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Location and Spatial Pricing in Agricultural Markets

Agricultural markets often feature significant transport costs and spatially distributed production and processing which causes spatial imperfect competition. Spatial economics considers the firms’ decisions regarding location and spatial price strategy separately, usually on the demand side, and under restrictive assumptions. Therefore, alternative approaches are needed to explain, e.g., the location of new ethanol plants in the U.S. at peripheral as well as at central locations and the observation of different spatial price strategies in the market. We use an agent-based simulation model to analyze location and spatial pricing in a general model under multi-firm competition, two-dimensional space, and a continuum of potential price strategies. The results show, e.g., that depending on the location of a processor, different price strategies can be observed, spatial price discrimination can increase with the number of competitors, and elasticity in the producers’ supply functions can be identified as stabilizing factor of processor’s location.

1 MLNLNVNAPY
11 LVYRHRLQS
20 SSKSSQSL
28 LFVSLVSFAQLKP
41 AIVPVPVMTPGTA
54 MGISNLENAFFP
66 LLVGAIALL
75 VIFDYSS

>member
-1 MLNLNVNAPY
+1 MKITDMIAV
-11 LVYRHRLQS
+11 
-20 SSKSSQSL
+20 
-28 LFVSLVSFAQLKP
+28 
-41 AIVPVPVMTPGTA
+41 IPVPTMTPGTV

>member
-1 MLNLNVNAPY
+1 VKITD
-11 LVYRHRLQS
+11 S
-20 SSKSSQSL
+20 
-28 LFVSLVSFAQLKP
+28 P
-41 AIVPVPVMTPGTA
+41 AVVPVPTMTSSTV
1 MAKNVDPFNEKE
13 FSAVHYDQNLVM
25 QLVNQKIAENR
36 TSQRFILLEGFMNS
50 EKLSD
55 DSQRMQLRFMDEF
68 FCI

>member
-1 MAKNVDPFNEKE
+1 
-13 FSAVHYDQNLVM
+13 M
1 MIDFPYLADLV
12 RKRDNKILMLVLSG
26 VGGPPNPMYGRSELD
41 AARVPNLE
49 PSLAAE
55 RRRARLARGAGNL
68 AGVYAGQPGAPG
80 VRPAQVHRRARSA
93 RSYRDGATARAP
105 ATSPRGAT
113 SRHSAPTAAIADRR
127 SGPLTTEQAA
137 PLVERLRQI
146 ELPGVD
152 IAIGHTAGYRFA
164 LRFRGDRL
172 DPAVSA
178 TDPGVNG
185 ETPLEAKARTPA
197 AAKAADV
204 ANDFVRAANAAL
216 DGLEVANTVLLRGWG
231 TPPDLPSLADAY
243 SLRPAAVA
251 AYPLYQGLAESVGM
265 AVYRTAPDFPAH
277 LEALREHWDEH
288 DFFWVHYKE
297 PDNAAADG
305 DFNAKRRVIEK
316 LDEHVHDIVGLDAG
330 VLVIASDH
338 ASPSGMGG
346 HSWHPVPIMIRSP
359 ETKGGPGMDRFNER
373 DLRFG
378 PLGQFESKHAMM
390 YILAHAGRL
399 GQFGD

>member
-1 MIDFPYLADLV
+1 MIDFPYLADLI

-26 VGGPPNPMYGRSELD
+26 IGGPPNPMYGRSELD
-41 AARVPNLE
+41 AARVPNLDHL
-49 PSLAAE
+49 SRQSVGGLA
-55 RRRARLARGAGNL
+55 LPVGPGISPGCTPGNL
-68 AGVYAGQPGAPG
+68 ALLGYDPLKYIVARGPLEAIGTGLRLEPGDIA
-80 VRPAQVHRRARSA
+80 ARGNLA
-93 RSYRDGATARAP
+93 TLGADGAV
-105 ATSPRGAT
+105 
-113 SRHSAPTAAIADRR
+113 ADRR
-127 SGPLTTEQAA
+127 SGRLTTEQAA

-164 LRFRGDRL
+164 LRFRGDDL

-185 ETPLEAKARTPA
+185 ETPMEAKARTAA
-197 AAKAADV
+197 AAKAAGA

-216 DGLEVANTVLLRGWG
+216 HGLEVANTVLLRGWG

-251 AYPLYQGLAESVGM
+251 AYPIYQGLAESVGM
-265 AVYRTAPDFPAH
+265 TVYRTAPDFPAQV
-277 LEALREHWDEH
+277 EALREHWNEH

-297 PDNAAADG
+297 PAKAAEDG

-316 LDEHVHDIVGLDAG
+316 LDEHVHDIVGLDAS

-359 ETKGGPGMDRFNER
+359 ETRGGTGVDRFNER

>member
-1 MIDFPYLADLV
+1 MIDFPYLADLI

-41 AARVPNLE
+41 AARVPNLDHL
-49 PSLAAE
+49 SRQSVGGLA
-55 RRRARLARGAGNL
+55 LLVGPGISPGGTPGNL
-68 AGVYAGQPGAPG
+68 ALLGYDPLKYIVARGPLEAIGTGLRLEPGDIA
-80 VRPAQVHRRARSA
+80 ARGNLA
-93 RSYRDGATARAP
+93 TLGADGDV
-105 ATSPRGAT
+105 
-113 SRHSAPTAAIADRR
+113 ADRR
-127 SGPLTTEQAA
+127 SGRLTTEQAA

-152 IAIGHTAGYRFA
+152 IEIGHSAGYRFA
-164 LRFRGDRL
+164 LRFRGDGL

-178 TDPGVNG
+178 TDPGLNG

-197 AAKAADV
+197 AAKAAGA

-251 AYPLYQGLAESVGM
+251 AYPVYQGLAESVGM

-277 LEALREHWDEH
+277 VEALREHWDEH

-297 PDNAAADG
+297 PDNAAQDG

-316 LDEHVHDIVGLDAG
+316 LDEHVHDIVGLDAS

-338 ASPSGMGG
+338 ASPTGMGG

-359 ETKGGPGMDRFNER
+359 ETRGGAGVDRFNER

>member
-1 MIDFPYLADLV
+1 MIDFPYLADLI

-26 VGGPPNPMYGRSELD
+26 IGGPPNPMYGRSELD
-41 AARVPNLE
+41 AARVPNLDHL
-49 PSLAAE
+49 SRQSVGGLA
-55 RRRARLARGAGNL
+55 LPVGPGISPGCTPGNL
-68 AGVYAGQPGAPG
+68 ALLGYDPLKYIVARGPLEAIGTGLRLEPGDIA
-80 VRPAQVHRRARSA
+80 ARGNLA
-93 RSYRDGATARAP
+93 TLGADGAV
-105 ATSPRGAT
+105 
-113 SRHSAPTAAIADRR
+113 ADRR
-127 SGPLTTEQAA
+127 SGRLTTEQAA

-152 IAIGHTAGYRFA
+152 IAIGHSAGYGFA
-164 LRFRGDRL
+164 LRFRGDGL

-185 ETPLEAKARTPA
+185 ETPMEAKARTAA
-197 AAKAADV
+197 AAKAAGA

Graubner, Marten
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Graubner, Marten
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AgEcono Search/Agricultural and Applied Economics Association